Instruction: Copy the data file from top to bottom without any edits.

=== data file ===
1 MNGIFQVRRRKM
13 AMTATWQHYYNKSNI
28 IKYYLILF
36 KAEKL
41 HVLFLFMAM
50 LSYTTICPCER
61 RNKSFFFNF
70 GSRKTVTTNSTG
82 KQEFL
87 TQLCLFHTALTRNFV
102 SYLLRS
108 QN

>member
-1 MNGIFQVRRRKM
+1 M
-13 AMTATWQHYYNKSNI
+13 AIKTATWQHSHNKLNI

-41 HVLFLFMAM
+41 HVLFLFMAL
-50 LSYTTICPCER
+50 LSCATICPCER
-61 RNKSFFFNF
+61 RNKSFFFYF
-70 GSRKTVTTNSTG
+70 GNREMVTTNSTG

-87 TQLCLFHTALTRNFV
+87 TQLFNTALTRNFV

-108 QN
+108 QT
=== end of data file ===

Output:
1 MNGIFQVRRRKM
13 AMTATWQHYYNKSNI
28 IKYYLILF
36 KAEKL
41 HVLFLFMAM
50 LSYTTICPCER
61 RNKSFFFNF
70 GSRKTVTTNSTG
82 KQEFL
87 TQLCLFHTALTRNFV
102 SYLLRS
108 QN

>member
-1 MNGIFQVRRRKM
+1 M
-13 AMTATWQHYYNKSNI
+13 AIKTATWQHSHNKLNI

-41 HVLFLFMAM
+41 HVLFLFMAL
-50 LSYTTICPCER
+50 LSCATICPCER
-61 RNKSFFFNF
+61 RNKSFFFYF
-70 GSRKTVTTNSTG
+70 GNREMVTTNSTG

-87 TQLCLFHTALTRNFV
+87 TQLFNTALTRNFV

-108 QN
+108 QT